He himself worked very enthusiastically and for very long hours at various problems, and in this he was ably assisted by his staff. A big research and investigational staff was built up by using young graduates. (5)

Laby's health began to deteriorate during the years of the Second World War, and K. Grant would chair any meetings that Laby was too ill to attend. In 1942, Laby resigned as Chair of the Natural Philosophy Department at the University of Melbourne.

In March 1944, the Panel could not agree with Laby's attitude towards some of the research being undertaken on the tropic proofing of optical instruments. Panel members told the Director of Ordnance Production (Harnett) that they could no longer work with Laby. For one meeting only, the Panel was renamed the 'Advisory Committee on Scientific and Optical Instruments', and during this time Laby resigned as Chair. After Laby's resignation (primarily due to ill-health rather than the problems just mentioned), the Panel resumed its original name and continued under the leadership of Grant, who had been the Deputy Chair.

At its final meeting in November 1945, Grant said:

Australia was highly indebted to [Laby] for the zeal with which he had devoted himself to the work of the Panel in its early years. Dr Laby had never spared himself and it was his overwork which has led to his breakdown in health which had necessitated his resignation.(6)

Laby remained involved in the work of the Optical Munitions Panel until it was disbanded at the end of the war (either in his original capacity of Chair or, after his resignation of this position due to ill-health in 1944, as a Member.) He died in 1946.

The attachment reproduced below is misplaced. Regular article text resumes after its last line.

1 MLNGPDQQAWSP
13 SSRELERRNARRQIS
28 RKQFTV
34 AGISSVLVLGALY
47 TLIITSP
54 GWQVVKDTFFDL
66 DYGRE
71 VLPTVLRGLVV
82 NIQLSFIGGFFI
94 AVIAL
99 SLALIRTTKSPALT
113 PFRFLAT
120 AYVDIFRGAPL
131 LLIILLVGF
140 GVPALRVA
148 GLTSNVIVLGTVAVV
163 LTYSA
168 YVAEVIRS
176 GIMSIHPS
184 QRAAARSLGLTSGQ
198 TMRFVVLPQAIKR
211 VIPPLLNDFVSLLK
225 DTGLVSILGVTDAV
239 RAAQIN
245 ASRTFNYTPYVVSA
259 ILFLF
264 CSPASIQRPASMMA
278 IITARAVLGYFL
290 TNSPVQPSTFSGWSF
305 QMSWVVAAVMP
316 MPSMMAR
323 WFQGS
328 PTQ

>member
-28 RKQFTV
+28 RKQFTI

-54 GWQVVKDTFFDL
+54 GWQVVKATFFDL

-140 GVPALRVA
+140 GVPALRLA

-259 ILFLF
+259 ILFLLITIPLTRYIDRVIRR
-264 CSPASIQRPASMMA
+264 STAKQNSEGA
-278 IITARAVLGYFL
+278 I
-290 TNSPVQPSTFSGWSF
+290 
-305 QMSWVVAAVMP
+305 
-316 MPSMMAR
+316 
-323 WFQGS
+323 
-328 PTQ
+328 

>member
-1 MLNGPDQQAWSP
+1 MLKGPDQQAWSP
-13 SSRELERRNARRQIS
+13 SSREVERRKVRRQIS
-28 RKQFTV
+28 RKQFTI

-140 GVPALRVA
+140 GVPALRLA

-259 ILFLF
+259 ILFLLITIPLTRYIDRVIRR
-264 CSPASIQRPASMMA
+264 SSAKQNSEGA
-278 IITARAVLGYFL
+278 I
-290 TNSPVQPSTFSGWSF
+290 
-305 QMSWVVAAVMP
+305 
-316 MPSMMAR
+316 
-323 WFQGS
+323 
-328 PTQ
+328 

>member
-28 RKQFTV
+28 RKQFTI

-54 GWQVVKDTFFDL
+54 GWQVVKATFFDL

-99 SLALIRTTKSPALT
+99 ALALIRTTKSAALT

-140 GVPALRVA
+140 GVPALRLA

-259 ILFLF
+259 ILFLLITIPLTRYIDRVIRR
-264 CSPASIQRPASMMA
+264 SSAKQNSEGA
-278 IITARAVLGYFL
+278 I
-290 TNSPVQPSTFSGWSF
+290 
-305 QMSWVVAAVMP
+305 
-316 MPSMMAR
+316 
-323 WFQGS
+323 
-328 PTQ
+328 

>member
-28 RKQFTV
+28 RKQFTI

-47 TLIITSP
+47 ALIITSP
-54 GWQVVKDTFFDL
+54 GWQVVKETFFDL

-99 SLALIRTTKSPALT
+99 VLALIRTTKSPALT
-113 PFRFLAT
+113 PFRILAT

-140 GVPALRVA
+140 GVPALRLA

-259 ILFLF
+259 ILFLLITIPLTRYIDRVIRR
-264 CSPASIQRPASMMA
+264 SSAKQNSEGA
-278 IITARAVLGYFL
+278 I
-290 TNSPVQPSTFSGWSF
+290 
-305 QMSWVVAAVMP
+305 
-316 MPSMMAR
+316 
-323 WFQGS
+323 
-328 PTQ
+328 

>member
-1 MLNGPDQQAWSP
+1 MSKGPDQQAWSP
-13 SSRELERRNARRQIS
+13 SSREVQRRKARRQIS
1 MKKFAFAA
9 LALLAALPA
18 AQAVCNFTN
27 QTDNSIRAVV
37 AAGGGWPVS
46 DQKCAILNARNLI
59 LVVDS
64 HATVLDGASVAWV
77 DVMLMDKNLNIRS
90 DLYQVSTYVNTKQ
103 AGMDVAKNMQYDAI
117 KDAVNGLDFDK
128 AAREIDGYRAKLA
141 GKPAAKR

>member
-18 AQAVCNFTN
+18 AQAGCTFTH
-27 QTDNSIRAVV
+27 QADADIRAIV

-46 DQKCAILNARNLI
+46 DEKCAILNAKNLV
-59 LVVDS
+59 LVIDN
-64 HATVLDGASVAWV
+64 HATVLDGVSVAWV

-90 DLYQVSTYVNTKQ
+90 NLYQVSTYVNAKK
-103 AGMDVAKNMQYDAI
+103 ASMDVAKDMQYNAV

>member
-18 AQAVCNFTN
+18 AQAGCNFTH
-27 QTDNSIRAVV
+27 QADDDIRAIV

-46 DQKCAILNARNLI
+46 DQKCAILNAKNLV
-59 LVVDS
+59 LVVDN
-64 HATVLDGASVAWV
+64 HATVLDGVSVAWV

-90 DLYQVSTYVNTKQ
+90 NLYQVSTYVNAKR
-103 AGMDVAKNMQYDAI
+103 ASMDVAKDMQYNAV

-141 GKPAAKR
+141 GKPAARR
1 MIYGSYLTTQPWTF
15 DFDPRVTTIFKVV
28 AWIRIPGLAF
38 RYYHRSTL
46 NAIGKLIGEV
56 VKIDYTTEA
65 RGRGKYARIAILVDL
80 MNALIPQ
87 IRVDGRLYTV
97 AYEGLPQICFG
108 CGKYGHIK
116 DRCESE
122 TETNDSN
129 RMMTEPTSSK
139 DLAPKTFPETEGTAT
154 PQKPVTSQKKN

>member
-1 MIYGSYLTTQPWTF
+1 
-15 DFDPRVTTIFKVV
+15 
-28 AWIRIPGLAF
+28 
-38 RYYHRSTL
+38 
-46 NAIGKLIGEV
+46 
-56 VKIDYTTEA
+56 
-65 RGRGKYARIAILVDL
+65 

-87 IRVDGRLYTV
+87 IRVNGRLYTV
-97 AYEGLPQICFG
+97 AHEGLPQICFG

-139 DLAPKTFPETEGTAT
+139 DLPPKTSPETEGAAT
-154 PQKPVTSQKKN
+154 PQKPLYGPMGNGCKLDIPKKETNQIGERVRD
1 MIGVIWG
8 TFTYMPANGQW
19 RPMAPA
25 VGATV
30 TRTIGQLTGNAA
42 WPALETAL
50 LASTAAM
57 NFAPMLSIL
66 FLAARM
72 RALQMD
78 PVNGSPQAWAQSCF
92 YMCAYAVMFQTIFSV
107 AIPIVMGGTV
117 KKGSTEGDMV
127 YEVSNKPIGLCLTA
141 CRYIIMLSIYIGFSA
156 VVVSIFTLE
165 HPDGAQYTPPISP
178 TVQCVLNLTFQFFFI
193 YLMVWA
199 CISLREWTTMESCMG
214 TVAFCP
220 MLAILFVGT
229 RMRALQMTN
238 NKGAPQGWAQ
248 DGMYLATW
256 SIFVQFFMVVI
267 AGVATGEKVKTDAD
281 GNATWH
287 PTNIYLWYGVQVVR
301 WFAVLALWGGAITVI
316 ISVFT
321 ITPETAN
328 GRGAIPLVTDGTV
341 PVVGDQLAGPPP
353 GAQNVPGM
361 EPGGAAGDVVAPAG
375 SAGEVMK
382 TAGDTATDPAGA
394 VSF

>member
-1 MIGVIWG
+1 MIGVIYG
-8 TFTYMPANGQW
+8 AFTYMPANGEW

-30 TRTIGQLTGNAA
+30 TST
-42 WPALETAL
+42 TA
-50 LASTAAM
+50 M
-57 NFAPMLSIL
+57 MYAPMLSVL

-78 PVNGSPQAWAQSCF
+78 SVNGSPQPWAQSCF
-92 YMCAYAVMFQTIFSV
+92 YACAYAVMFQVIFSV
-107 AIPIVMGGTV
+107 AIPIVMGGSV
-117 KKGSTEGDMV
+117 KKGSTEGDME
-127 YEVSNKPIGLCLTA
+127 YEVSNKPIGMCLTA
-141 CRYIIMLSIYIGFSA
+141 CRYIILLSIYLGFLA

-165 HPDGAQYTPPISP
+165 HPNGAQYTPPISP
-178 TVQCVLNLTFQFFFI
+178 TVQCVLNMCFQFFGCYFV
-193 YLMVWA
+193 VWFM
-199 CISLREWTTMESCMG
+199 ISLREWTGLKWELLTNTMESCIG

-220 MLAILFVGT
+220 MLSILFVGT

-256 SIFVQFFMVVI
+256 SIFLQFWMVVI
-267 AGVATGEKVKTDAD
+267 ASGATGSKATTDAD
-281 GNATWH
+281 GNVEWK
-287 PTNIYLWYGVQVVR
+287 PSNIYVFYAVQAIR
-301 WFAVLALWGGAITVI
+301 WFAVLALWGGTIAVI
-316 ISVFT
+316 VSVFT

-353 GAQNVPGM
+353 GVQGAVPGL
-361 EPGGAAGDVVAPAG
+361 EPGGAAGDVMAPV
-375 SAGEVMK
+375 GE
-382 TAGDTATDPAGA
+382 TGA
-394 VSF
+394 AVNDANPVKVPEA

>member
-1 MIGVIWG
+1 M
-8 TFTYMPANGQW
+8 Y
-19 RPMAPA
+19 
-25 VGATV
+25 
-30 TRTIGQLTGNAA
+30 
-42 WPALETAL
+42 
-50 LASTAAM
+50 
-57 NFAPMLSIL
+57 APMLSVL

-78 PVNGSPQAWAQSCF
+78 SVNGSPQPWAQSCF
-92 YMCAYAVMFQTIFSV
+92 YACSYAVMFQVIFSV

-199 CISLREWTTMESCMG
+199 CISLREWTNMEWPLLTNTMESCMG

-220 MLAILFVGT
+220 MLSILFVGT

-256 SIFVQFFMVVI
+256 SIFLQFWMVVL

Laby brought the Australian physicists together and established the successful national wartime research effort coordinated by the Optical Munitions Panel. He could grasp problems quickly, and just as quickly offer solutions. Despite his often difficult personality, he was the driving force behind the Panel and it could not have succeeded without him.

(1) R. Woolley (1968), 'Mount Stromlo Observatory', RAAS, vol 1, no. 3, November, pp. 53-7.
(2) H.C. Bolton (1990), 'Optical Instruments in Australia in the 1939-45 War: successes and lost opportunities', Australian Physicist, vol. 27, no. 3, March, pp. 32.
(3) T.H. Laby, letter to Professor Ross, 25 October 1923, Basser Library Manuscript Collection, MS 86/1/1.
(4) Tim Sherratt, Interview with J. Dooley, 2 July 1994.
(5) J.S. Rogers, The History of the Optical Munitions Panel: July 1940 - December 1946, Australian Archives, Brighton, Melbourne, MP 730/11, Box 3, p. 38.
(6) H.C. Bolton (1990), 'Optical Instruments in Australia in the 1939-45 War: successes and lost opportunities', Australian Physicist, vol. 27, no. 3, March, pp. 37.

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Published by the Australian Science Archives Project on ASAPWeb, 30 April 1997
Comments or corrections to: Bright Sparcs (bsparcs@asap.unimelb.edu.au)
Prepared by: Denise Sutherland and Elissa Tenkate
Updated by: Joanne Evans
Date modified: 4 January 1998